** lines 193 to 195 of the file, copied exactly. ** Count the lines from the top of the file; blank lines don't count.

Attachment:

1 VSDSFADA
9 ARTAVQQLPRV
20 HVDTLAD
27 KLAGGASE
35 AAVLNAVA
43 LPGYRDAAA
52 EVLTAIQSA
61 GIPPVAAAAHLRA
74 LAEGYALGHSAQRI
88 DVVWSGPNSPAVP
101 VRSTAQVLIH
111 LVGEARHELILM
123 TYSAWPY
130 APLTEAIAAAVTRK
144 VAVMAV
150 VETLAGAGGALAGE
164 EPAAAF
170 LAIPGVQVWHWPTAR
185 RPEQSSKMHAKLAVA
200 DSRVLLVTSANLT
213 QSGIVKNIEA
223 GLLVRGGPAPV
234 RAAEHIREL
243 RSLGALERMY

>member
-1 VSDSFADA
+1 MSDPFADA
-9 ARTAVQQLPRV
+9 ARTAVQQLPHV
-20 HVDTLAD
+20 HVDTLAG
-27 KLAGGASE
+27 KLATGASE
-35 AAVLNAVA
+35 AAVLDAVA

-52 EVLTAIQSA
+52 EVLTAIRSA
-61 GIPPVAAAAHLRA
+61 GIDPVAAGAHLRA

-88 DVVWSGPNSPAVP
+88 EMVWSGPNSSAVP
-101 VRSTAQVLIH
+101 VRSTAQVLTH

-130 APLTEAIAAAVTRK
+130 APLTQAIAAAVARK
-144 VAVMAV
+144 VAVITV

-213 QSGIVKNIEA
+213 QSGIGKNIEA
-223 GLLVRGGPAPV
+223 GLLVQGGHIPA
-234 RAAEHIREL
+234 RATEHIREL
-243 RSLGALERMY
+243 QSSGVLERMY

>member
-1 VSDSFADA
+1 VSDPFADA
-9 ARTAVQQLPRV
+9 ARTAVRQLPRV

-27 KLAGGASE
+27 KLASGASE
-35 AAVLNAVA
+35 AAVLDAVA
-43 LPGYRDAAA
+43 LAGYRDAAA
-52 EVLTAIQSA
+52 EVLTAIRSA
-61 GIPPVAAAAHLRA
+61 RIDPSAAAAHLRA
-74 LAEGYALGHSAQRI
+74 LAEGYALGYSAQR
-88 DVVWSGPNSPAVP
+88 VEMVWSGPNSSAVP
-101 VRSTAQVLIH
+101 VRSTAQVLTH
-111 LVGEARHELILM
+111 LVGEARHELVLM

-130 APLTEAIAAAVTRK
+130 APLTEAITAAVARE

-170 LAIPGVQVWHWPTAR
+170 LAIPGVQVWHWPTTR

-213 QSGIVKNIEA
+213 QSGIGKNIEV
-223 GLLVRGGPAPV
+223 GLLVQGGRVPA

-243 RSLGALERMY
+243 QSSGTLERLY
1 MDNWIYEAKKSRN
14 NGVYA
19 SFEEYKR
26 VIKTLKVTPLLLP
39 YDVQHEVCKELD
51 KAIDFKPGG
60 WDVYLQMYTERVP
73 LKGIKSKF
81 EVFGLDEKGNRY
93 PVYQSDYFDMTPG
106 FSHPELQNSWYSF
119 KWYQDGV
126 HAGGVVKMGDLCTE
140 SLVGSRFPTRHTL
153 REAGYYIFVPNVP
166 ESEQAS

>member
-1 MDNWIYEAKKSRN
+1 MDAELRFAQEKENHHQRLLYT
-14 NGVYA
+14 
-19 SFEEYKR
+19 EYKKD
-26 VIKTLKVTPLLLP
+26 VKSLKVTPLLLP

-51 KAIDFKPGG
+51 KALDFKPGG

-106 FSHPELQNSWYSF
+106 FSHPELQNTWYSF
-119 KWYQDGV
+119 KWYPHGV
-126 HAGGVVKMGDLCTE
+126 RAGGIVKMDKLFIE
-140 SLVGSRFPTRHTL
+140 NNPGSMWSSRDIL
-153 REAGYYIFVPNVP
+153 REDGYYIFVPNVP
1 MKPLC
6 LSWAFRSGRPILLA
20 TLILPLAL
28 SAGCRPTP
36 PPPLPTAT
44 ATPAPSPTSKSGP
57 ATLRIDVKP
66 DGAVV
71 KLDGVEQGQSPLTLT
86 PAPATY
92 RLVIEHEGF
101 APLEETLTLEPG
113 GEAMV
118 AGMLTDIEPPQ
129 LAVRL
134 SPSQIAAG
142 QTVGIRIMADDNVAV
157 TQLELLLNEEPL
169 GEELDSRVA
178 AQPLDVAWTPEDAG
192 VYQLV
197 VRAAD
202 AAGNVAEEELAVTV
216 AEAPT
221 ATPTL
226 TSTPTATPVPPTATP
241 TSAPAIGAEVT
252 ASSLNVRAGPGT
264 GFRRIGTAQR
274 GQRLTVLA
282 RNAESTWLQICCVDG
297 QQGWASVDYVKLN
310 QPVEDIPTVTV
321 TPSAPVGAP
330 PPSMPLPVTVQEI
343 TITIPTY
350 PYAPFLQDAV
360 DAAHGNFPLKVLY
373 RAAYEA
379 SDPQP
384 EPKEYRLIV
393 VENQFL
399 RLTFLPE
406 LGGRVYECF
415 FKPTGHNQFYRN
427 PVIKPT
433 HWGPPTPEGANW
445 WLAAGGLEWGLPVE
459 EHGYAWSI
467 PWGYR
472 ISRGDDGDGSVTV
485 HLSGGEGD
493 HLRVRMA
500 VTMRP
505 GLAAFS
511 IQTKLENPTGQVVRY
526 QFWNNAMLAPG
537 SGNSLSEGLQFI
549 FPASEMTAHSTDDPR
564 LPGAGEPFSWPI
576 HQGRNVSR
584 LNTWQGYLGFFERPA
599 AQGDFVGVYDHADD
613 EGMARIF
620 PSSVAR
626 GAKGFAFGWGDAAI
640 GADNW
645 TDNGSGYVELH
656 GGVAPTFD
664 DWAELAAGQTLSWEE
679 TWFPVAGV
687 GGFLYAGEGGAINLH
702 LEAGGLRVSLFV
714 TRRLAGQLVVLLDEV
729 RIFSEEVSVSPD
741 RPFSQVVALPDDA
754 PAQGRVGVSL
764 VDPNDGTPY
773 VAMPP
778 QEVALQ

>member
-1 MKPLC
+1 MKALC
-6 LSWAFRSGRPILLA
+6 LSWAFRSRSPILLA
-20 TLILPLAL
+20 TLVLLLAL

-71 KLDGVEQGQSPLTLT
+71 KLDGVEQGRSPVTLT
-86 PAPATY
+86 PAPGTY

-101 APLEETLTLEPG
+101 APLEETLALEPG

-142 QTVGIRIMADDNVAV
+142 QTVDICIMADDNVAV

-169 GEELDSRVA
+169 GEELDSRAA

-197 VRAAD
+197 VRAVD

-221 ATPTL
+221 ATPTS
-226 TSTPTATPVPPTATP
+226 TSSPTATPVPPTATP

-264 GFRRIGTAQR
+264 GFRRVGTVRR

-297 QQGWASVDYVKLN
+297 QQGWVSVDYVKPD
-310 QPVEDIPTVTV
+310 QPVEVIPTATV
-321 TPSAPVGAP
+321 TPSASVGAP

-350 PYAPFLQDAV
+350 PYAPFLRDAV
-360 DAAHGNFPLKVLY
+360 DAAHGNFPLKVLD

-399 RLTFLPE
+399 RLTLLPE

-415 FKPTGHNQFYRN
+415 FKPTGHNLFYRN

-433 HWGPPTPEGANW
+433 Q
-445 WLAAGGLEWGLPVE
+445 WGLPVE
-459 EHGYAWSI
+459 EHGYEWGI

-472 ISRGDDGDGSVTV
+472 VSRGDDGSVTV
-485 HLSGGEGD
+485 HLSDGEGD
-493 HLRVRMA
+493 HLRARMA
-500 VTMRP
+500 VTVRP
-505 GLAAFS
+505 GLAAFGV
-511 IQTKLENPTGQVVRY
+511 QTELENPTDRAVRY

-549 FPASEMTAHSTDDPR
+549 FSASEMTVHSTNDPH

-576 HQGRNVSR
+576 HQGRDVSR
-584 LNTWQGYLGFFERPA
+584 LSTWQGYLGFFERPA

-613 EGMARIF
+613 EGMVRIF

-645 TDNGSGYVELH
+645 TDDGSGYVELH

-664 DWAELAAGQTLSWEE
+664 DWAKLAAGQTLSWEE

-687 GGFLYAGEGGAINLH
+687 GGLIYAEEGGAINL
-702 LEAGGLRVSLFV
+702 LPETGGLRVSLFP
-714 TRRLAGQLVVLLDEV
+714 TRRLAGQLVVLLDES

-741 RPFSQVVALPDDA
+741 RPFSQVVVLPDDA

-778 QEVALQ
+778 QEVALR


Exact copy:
645 TDNGSGYVELH
656 GGVAPTFD
664 DWAELAAGQTLSWEE